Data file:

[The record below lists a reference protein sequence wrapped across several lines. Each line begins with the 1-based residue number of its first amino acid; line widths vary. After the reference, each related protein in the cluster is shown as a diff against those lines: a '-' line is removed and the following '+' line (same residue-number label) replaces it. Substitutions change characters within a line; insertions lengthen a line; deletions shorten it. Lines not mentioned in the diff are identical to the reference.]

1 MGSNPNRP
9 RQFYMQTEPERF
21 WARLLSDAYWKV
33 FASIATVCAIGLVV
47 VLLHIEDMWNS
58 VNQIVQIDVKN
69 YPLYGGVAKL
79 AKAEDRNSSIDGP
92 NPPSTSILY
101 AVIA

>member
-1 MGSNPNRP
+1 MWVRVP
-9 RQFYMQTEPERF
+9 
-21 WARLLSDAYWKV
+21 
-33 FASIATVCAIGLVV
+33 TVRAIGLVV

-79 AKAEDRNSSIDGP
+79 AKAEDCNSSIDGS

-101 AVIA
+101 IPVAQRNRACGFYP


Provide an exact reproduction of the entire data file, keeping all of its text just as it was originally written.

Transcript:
[The record below lists a reference protein sequence wrapped across several lines. Each line begins with the 1-based residue number of its first amino acid; line widths vary. After the reference, each related protein in the cluster is shown as a diff against those lines: a '-' line is removed and the following '+' line (same residue-number label) replaces it. Substitutions change characters within a line; insertions lengthen a line; deletions shorten it. Lines not mentioned in the diff are identical to the reference.]

1 MGSNPNRP
9 RQFYMQTEPERF
21 WARLLSDAYWKV
33 FASIATVCAIGLVV
47 VLLHIEDMWNS
58 VNQIVQIDVKN
69 YPLYGGVAKL
79 AKAEDRNSSIDGP
92 NPPSTSILY
101 AVIA

>member
-1 MGSNPNRP
+1 MWVRVP
-9 RQFYMQTEPERF
+9 
-21 WARLLSDAYWKV
+21 
-33 FASIATVCAIGLVV
+33 TVRAIGLVV

-79 AKAEDRNSSIDGP
+79 AKAEDCNSSIDGS

-101 AVIA
+101 IPVAQRNRACGFYP